No, thank you! Lacking any explanation, users of the Metaio/Junaio AR platform were left to speculate about the future of their advertising campaigns, educational applications, and (as in our case) artworks.
Metaio products and subscriptions are no longer available for purchase.
Downloads of your previous purchases will be available until December 15th, 2015, and active cloud subscriptions will be continued until expiration. Email support will continue until June 30th, 2015.
Shortly thereafter, after the acquisition by Apple came to light, our worst fears were confirmed in the FAQs section on junaio.com. There we read:
In other words, the pieces included in Making Mining Networking will no longer be functional at the end of the year. The QR codes painted on these canvases will no longer work; the pieces will then be flattened from the interactive physical/virtual assemblages they were designed to be and rendered into … paintings. Or worse, they will retain an executable dimension, albeit a non-operational one, and it will be supplemented by a weirdly representational dimension: effectively, these will then be paintings of 404 error codes.
Channel publishing to Junaio is no longer available. All existing channels will continue to be available until December 15th, 2015.
Like all of the pieces, “The Magical Marx-Markov Manifesto Maker” is therefore destined to lose its magic; the QR code, when scanned with a smartphone, will lead the user’s browser into virtual nothingness. On the other hand, though, pieces like “The Gold Standard” and “Gnomecrafting” might still have something to tell us—precisely because their non-operationality will render visible the inevitable entanglement of proprietary platforms and obsolescent objects that is the material heart and soul of digital capital.
Making Mining Networking is (or was?) about probing the borders between the virtual and the physical—boundaries that are inscribed in stone (e.g. rare earths) as much as they are written in code. With our works, we have sought to invite users to experiment with this interface, opting for a playful approach to a space that we know is about deadly serious transactions (in the realms of capital and of the environment, to begin with). We installed our data gnomes at the physical/virtual border where they stood as talismans to ward off the bad spirits of digital capital—but we were never so naïve as to believe that they could really protect us for long. We still believe that we regained something of personal value by reclaiming our data from corporate mining and making something weird and inscrutable with it, but now a corporate transaction is about to render our productions invisible.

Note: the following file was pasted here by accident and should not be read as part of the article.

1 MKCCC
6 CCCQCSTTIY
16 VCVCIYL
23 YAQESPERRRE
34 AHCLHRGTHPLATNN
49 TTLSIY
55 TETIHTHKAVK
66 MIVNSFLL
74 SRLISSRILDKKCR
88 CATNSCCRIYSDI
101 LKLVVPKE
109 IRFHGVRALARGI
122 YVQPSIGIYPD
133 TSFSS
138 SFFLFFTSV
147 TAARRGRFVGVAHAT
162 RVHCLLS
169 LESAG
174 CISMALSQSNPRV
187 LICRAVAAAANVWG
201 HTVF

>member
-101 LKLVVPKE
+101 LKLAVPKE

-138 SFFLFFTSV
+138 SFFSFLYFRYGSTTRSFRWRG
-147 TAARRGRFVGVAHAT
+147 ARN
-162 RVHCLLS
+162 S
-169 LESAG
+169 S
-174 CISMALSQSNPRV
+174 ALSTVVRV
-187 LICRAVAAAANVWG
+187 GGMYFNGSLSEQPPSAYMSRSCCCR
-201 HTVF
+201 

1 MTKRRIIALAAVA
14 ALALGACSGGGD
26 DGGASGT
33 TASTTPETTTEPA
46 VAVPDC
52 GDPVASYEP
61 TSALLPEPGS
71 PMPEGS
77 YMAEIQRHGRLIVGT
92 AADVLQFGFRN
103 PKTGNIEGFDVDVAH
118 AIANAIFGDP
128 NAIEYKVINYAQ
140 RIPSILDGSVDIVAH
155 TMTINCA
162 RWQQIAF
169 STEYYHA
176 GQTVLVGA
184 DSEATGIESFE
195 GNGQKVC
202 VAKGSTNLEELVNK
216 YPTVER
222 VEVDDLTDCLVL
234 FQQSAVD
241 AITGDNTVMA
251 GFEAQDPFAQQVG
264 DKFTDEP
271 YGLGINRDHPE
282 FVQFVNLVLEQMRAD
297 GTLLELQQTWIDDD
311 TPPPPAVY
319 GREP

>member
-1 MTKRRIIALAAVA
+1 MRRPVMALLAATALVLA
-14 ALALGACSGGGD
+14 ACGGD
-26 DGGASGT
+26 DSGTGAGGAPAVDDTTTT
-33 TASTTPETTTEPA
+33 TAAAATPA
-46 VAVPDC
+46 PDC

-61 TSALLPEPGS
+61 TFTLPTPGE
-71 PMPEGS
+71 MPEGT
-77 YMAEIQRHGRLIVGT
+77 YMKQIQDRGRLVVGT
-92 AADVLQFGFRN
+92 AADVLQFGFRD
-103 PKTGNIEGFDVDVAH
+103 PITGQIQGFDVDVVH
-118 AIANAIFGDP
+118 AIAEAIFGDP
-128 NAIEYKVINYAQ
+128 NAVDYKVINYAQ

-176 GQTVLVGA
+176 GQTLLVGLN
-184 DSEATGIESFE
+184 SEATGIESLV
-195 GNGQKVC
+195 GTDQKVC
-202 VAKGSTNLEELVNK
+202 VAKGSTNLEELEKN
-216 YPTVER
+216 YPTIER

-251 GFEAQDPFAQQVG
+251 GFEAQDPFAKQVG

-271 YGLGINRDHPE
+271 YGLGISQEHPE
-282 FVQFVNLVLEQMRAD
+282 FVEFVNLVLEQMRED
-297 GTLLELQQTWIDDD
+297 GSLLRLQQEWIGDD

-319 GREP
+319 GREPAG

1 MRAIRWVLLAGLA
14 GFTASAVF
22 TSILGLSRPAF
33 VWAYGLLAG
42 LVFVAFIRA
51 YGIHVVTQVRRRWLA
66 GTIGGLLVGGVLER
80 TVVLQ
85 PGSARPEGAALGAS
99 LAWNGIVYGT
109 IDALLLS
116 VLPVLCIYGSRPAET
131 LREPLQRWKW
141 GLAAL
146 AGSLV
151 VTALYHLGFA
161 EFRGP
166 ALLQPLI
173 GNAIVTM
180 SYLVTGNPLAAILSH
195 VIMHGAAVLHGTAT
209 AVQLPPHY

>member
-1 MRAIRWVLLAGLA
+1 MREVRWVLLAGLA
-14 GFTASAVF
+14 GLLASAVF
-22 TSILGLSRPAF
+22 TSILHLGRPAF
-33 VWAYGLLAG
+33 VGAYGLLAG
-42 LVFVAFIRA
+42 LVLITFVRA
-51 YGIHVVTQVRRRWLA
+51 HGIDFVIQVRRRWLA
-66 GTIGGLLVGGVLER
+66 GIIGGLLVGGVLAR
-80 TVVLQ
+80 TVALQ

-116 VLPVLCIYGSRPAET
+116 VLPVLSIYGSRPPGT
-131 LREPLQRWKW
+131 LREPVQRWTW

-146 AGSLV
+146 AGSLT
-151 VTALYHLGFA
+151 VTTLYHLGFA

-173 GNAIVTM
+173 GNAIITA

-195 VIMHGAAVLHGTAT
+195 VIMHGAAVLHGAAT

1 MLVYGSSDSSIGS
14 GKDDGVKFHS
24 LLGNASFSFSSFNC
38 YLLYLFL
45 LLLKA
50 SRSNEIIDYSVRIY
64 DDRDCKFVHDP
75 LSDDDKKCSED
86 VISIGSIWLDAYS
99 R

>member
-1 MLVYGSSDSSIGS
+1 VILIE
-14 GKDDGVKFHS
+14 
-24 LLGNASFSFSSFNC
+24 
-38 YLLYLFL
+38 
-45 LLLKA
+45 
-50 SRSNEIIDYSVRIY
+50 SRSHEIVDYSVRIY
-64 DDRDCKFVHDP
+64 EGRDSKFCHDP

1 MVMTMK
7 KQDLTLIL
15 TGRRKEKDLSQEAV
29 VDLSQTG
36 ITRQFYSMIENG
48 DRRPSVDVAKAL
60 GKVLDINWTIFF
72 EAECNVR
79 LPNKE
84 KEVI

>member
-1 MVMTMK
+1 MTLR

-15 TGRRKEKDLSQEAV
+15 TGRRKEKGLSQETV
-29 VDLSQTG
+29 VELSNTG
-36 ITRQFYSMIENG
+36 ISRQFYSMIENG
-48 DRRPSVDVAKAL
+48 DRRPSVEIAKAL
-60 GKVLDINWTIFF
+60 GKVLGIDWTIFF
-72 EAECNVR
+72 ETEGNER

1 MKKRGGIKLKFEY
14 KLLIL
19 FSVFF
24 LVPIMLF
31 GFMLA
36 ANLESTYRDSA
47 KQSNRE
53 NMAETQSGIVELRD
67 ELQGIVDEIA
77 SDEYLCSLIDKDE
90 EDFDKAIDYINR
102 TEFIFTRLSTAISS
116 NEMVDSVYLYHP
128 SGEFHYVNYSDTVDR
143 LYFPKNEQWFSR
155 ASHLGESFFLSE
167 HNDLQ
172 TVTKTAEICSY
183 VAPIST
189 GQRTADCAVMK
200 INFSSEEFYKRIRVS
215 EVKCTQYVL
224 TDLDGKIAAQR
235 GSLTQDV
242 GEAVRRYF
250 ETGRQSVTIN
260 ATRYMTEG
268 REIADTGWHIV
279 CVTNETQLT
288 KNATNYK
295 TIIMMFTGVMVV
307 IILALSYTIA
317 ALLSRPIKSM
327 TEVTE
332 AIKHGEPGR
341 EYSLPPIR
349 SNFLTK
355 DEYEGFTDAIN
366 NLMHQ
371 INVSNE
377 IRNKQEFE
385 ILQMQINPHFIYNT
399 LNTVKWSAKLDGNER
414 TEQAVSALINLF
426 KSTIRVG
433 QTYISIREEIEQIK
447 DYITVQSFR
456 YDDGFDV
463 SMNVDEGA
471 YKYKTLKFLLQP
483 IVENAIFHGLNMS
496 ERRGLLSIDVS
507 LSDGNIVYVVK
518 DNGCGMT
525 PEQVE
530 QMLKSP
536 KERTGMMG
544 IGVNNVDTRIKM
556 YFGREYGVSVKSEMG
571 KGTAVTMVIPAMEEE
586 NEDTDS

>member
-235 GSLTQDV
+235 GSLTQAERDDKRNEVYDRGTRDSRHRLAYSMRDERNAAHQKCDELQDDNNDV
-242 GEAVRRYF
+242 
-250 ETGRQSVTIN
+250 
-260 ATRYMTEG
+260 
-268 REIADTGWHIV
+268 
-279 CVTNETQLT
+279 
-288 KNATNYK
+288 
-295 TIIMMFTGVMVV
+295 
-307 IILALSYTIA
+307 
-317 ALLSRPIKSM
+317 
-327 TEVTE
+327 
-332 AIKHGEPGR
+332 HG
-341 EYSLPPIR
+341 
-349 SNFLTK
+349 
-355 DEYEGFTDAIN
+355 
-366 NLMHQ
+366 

Again, however, it is the seeming totality of such corporate power to make things invisible—to make all that’s solid melt into zeroes and ones—that is paradoxically made visible at this juncture, where links are inoperative, QR codes are non-functional, and paintings are not just paintings but paintings of such failure.
Following our initial disappointment, then, we now now eagerly await the appointed date, our “doomsday” of December 15, 2015—when the truth of Making Mining Networking will be revealed. Will it be a simple 404 message, or can we hope for something else to make manifest the physical/virtual interface as it exists in our era of climate change, high-speed finance, and the biopolitical mining of all that breathes and lives? Only time will tell…
In the meantime, these works exist as reminders of the expiration date that is implicitly inscribed in all of our devices—and, potentially, our very planet—at the hands of global digital capital. Play with them, think with them, experience with them—and await with us their obsolescence…